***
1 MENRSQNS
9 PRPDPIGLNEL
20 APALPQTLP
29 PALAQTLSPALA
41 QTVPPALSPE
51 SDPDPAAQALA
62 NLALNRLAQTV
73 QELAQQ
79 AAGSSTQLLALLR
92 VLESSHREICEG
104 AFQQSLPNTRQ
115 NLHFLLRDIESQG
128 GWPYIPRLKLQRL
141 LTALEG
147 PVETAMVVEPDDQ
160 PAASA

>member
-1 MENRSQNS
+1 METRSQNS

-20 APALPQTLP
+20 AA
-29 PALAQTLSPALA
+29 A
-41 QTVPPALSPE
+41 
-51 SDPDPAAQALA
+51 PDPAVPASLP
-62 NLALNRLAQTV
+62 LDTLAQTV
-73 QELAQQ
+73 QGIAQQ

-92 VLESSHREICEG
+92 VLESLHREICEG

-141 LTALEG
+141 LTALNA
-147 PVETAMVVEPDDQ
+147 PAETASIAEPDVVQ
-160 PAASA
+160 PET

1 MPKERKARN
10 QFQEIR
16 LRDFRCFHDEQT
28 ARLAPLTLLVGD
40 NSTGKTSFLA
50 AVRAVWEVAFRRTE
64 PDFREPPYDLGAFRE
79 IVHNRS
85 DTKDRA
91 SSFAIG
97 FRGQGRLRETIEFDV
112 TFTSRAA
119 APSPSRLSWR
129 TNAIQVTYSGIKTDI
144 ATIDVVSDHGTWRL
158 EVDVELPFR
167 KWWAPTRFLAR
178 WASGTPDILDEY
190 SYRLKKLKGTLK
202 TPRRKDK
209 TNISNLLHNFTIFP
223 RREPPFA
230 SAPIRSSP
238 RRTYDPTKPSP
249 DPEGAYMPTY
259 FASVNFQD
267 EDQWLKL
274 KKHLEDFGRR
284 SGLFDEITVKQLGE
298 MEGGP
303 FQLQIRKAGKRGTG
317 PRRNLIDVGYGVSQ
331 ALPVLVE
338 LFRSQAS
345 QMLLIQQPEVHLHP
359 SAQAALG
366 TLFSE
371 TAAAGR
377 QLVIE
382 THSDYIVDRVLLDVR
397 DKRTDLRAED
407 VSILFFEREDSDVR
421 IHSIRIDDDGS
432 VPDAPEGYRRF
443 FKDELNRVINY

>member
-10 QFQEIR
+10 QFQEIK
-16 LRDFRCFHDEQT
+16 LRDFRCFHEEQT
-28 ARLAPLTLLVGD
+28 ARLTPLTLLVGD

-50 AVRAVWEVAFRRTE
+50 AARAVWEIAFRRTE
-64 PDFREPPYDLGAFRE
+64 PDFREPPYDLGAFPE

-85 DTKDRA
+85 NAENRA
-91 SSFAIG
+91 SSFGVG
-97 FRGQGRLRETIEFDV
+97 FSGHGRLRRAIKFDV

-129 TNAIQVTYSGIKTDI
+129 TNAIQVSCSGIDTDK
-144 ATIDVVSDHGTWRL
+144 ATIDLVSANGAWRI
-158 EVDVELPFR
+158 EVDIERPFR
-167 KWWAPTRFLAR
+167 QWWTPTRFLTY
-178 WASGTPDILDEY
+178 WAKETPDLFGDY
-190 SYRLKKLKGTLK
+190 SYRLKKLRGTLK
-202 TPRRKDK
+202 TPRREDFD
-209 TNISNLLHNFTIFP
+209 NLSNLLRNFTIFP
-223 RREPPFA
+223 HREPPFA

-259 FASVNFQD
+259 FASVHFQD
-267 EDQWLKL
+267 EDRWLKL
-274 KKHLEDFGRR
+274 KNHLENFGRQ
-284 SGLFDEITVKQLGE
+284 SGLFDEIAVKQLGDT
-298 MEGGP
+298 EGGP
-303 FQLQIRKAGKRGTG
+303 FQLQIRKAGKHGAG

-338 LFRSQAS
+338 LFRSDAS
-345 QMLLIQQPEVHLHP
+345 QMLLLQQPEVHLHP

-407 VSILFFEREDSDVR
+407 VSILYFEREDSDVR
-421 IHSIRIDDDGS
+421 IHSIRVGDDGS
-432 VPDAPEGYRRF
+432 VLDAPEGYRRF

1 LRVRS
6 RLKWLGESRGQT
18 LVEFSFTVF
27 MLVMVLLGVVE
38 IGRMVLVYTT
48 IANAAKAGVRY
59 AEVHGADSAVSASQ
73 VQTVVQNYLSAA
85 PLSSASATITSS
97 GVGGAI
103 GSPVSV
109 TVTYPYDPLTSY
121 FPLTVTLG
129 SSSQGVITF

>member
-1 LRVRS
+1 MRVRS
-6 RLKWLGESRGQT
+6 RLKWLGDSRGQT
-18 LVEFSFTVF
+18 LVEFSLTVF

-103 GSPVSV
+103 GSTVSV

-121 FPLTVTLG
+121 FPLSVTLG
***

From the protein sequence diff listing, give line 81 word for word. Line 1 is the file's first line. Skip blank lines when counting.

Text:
407 VSILFFEREDSDVR